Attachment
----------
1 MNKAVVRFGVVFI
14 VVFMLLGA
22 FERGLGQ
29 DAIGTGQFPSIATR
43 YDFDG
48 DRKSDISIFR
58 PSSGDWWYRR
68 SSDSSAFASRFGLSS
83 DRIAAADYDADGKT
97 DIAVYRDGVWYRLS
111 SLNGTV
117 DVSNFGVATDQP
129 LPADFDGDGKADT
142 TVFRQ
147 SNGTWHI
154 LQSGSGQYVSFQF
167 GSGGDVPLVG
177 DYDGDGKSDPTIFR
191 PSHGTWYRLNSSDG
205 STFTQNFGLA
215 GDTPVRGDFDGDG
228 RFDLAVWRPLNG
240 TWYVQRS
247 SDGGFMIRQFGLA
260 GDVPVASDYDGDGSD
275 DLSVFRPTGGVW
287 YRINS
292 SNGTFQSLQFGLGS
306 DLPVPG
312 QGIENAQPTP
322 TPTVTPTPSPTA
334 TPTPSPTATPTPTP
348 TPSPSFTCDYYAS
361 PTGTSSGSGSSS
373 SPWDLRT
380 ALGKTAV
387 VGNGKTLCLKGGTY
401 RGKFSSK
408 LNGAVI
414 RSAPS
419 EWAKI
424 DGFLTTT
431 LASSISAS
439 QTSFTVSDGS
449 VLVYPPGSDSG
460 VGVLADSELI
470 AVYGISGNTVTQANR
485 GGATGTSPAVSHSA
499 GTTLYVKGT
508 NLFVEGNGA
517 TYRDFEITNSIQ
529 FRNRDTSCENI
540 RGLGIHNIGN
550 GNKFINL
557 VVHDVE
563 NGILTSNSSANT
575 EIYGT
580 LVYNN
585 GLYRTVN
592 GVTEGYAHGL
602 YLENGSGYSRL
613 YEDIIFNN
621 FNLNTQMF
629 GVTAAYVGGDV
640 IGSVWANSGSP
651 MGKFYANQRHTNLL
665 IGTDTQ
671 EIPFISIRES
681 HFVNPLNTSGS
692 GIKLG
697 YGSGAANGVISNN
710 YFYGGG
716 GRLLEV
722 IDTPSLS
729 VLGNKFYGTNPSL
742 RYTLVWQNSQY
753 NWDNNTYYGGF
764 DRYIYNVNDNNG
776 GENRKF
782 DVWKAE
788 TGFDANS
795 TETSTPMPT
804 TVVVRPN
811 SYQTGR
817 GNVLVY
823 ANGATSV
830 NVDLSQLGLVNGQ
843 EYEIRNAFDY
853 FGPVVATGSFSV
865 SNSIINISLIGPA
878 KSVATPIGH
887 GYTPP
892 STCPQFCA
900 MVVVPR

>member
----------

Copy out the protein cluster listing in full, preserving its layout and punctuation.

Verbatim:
1 MNKAVVRFGVVFI
14 VVFMLLGA
22 FERGLGQ
29 DAIGTGQFPSIATR
43 YDFDG
48 DRKSDISIFR
58 PSSGDWWYRR
68 SSDSSAFASRFGLSS
83 DRIAAADYDADGKT
97 DIAVYRDGVWYRLS
111 SLNGTV
117 DVSNFGVATDQP
129 LPADFDGDGKADT
142 TVFRQ
147 SNGTWHI
154 LQSGSGQYVSFQF
167 GSGGDVPLVG
177 DYDGDGKSDPTIFR
191 PSHGTWYRLNSSDG
205 STFTQNFGLA
215 GDTPVRGDFDGDG
228 RFDLAVWRPLNG
240 TWYVQRS
247 SDGGFMIRQFGLA
260 GDVPVASDYDGDGSD
275 DLSVFRPTGGVW
287 YRINS
292 SNGTFQSLQFGLGS
306 DLPVPG
312 QGIENAQPTP
322 TPTVTPTPSPTA
334 TPTPSPTATPTPTP
348 TPSPSFTCDYYAS
361 PTGTSSGSGSSS
373 SPWDLRT
380 ALGKTAV
387 VGNGKTLCLKGGTY
401 RGKFSSK
408 LNGAVI
414 RSAPS
419 EWAKI
424 DGFLTTT
431 LASSISAS
439 QTSFTVSDGS
449 VLVYPPGSDSG
460 VGVLADSELI
470 AVYGISGNTVTQANR
485 GGATGTSPAVSHSA
499 GTTLYVKGT
508 NLFVEGNGA
517 TYRDFEITNSIQ
529 FRNRDTSCENI
540 RGLGIHNIGN
550 GNKFINL
557 VVHDVE
563 NGILTSNSSANT
575 EIYGT
580 LVYNN
585 GLYRTVN
592 GVTEGYAHGL
602 YLENGSGYSRL
613 YEDIIFNN
621 FNLNTQMF
629 GVTAAYVGGDV
640 IGSVWANSGSP
651 MGKFYANQRHTNLL
665 IGTDTQ
671 EIPFISIRES
681 HFVNPLNTSGS
692 GIKLG
697 YGSGAANGVISNN
710 YFYGGG
716 GRLLEV
722 IDTPSLS
729 VLGNKFYGTNPSL
742 RYTLVWQNSQY
753 NWDNNTYYGGF
764 DRYIYNVNDNNG
776 GENRKF
782 DVWKAE
788 TGFDANS
795 TETSTPMPT
804 TVVVRPN
811 SYQTGR
817 GNVLVY
823 ANGATSV
830 NVDLSQLGLVNGQ
843 EYEIRNAFDY
853 FGPVVATGSFSV
865 SNSIINISLIGPA
878 KSVATPIGH
887 GYTPP
892 STCPQFCA
900 MVVVPR

>member